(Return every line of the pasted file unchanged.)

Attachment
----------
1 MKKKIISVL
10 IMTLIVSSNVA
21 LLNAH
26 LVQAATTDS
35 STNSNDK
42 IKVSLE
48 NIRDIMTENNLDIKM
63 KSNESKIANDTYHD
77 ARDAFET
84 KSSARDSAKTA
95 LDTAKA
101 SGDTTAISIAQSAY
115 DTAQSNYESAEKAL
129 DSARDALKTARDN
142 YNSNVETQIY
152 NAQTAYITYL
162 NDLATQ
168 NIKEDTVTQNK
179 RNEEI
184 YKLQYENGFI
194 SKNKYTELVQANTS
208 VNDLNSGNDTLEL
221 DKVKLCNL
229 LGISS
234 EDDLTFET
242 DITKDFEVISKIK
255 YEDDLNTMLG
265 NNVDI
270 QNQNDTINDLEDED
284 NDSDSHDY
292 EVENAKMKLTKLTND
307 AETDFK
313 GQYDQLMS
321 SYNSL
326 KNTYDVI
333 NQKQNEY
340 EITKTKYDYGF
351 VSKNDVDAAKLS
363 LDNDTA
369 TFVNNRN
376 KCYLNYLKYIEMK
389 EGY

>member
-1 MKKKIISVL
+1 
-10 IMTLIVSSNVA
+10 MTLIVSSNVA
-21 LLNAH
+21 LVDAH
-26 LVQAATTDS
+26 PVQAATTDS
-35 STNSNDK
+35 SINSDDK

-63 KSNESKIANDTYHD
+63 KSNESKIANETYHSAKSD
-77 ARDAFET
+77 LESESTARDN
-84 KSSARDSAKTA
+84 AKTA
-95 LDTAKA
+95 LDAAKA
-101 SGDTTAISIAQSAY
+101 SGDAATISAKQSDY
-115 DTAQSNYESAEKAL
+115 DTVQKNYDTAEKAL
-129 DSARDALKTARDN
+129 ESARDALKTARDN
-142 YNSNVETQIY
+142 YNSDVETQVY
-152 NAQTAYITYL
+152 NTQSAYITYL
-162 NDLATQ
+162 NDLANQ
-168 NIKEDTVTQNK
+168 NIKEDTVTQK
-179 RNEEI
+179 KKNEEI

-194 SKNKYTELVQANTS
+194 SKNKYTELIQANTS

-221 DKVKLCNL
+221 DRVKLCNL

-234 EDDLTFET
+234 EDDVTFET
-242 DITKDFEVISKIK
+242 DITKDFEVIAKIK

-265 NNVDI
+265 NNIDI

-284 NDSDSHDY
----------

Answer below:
1 MKKKIISVL
10 IMTLIVSSNVA
21 LLNAH
26 LVQAATTDS
35 STNSNDK
42 IKVSLE
48 NIRDIMTENNLDIKM
63 KSNESKIANDTYHD
77 ARDAFET
84 KSSARDSAKTA
95 LDTAKA
101 SGDTTAISIAQSAY
115 DTAQSNYESAEKAL
129 DSARDALKTARDN
142 YNSNVETQIY
152 NAQTAYITYL
162 NDLATQ
168 NIKEDTVTQNK
179 RNEEI
184 YKLQYENGFI
194 SKNKYTELVQANTS
208 VNDLNSGNDTLEL
221 DKVKLCNL
229 LGISS
234 EDDLTFET
242 DITKDFEVISKIK
255 YEDDLNTMLG
265 NNVDI
270 QNQNDTINDLEDED
284 NDSDSHDY
292 EVENAKMKLTKLTND
307 AETDFK
313 GQYDQLMS
321 SYNSL
326 KNTYDVI
333 NQKQNEY
340 EITKTKYDYGF
351 VSKNDVDAAKLS
363 LDNDTA
369 TFVNNRN
376 KCYLNYLKYIEMK
389 EGY

>member
-1 MKKKIISVL
+1 
-10 IMTLIVSSNVA
+10 MTLIVSSNVA
-21 LLNAH
+21 LVDAH
-26 LVQAATTDS
+26 PVQAATTDS
-35 STNSNDK
+35 SINSDDK

-63 KSNESKIANDTYHD
+63 KSNESKIANETYHSAKSD
-77 ARDAFET
+77 LESESTARDN
-84 KSSARDSAKTA
+84 AKTA
-95 LDTAKA
+95 LDAAKA
-101 SGDTTAISIAQSAY
+101 SGDAATISAKQSDY
-115 DTAQSNYESAEKAL
+115 DTVQKNYDTAEKAL
-129 DSARDALKTARDN
+129 ESARDALKTARDN
-142 YNSNVETQIY
+142 YNSDVETQVY
-152 NAQTAYITYL
+152 NTQSAYITYL
-162 NDLATQ
+162 NDLANQ
-168 NIKEDTVTQNK
+168 NIKEDTVTQK
-179 RNEEI
+179 KKNEEI

-194 SKNKYTELVQANTS
+194 SKNKYTELIQANTS

-221 DKVKLCNL
+221 DRVKLCNL

-234 EDDLTFET
+234 EDDVTFET
-242 DITKDFEVISKIK
+242 DITKDFEVIAKIK

-265 NNVDI
+265 NNIDI

-284 NDSDSHDY